A situation getting rapidly out of hand and going downhill fast. Other versions would be ‘going to the dogs’ or ‘on a slippery slope.’
The first reference to ‘going to hell in a handbasket’ in print occurs in a 1714 entry in Samuel Sewall’s Diary, an American publication.
Another is found in the House Documents of the US Congress, in 1867: “Speaking of men who had been arrested he [Judge Morris] said, ‘Some of our very best, and thousands of brave men, at this very moment in Camp Douglas, are our friends; who, if they were once at liberty, would send the abolitionists to hell in a hand-basket.’”
An alternate version of the phrase, ‘going to hell in a handcart,’ is also American, but the ‘handbasket’ one is the most popular. Google News lists 300 recent news media uses of it.
There exists a theory that ‘handbasket’ was chosen as the vehicle to take us to hell because of the use of handbaskets in the guillotining method of capital punishment. According to Hollywood, at least, the decapitated heads were caught in baskets, no doubt going straight to hell from there.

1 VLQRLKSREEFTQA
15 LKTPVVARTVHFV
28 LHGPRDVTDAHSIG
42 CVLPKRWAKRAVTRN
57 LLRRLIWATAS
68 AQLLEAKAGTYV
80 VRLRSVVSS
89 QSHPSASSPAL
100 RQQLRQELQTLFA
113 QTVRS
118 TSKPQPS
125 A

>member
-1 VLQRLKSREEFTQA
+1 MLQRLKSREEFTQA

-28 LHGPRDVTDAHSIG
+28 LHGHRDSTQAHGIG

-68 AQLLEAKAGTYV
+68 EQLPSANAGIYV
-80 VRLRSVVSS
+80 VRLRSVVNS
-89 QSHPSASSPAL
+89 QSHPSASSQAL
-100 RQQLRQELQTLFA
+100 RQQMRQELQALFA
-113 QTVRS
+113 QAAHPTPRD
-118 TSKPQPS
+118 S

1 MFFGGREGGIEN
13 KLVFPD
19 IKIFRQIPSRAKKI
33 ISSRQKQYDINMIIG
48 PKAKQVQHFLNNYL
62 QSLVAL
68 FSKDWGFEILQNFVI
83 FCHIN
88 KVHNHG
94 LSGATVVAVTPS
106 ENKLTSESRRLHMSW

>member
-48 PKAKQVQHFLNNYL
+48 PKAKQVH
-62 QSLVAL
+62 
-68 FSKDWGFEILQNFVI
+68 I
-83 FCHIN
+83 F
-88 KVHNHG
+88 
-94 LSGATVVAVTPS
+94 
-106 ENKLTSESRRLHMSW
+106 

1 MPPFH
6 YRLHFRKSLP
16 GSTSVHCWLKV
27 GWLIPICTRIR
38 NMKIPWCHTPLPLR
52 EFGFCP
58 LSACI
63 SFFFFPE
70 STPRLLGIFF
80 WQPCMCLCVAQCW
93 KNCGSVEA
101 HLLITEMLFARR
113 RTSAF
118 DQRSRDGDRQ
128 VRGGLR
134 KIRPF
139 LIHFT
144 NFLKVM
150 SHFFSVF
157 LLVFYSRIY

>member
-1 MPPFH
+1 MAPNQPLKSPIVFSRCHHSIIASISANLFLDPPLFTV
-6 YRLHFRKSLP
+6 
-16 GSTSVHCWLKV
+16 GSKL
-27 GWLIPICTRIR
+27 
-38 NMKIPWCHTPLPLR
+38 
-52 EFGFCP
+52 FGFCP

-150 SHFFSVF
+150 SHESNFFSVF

But why a ‘handbasket’? Nothing about handbaskets smacks of Hades. They’re usually used only to carry fruit or flowers, maybe dirty laundry. But it may serve two purposes. The first is to provide my favorite language device, alliteration, which always helps make a phrase memorable. The second purpose is to make the journey more real to a listener, since ‘go to hell’ by itself is so over-used that we don’t even hear it anymore.
Sherwood Bishop provides an interesting and believable theory: “‘Handbasket’ is a term for the woven gondola which carries passengers below a hot-air or other balloon. The first manned flights of hot-air balloons were in 1783, in France. Before the first untethered flight in France, there was concern that the balloon might fly to heaven or hell, and King Louis XVI decreed that condemned criminals would be the first pilots, although two French balloon pioneers successfully petitioned him for the honor. Balloons were also used during the US Civil War for surveillance and map making, so soldiers in 1865 could have easily been familiar with the term. Believe it or not, the first Civil War balloon, used at the First Battle of Bull Run in 1861, was named the Enterprise.”
Shades of Star Trek!